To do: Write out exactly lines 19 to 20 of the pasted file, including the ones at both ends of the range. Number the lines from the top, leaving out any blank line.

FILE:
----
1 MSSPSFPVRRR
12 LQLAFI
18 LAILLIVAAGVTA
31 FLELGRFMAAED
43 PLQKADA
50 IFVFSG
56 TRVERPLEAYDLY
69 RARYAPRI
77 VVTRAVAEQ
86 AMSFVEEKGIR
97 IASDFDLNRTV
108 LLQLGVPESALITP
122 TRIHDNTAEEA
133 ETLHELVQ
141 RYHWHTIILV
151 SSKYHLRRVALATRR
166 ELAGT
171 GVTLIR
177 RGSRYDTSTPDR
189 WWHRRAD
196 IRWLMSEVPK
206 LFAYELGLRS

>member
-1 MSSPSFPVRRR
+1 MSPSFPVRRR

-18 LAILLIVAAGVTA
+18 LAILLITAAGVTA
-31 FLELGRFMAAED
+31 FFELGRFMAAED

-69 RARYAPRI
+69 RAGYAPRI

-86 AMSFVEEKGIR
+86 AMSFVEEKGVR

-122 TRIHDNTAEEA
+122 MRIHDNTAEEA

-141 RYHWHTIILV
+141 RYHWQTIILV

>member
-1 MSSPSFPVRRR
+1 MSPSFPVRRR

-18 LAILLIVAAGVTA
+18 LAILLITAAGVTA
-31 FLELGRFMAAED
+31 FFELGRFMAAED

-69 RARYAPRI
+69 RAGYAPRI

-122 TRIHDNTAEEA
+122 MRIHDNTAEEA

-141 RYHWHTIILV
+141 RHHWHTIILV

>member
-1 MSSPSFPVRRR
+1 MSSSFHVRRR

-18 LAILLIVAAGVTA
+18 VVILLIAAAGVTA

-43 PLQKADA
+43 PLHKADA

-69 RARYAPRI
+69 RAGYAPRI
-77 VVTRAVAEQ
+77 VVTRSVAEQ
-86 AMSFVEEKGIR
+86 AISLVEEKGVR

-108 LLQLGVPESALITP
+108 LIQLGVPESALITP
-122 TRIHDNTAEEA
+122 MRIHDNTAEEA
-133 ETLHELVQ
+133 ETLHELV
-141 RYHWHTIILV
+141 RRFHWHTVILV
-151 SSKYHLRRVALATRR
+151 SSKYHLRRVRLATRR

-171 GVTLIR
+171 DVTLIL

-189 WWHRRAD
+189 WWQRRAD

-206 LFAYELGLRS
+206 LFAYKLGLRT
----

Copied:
177 RGSRYDTSTPDR
189 WWHRRAD